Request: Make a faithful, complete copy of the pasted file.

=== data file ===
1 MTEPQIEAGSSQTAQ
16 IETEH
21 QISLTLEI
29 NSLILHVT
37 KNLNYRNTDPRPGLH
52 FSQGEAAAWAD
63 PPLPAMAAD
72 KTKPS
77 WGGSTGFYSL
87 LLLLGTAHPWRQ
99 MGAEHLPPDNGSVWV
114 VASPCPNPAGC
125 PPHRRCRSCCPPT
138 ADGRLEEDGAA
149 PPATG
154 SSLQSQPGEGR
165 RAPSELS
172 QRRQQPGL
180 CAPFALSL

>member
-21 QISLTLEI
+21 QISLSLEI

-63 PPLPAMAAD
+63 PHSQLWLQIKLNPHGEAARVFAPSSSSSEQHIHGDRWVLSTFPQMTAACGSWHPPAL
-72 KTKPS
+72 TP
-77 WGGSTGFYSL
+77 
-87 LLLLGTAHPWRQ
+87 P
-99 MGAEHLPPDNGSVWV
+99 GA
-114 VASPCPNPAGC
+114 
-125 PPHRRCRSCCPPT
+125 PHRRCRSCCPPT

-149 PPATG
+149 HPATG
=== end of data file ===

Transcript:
1 MTEPQIEAGSSQTAQ
16 IETEH
21 QISLTLEI
29 NSLILHVT
37 KNLNYRNTDPRPGLH
52 FSQGEAAAWAD
63 PPLPAMAAD
72 KTKPS
77 WGGSTGFYSL
87 LLLLGTAHPWRQ
99 MGAEHLPPDNGSVWV
114 VASPCPNPAGC
125 PPHRRCRSCCPPT
138 ADGRLEEDGAA
149 PPATG
154 SSLQSQPGEGR
165 RAPSELS
172 QRRQQPGL
180 CAPFALSL

>member
-21 QISLTLEI
+21 QISLSLEI

-63 PPLPAMAAD
+63 PHSQLWLQIKLNPHGEAARVFAPSSSSSEQHIHGDRWVLSTFPQMTAACGSWHPPAL
-72 KTKPS
+72 TP
-77 WGGSTGFYSL
+77 
-87 LLLLGTAHPWRQ
+87 P
-99 MGAEHLPPDNGSVWV
+99 GA
-114 VASPCPNPAGC
+114 
-125 PPHRRCRSCCPPT
+125 PHRRCRSCCPPT

-149 PPATG
+149 HPATG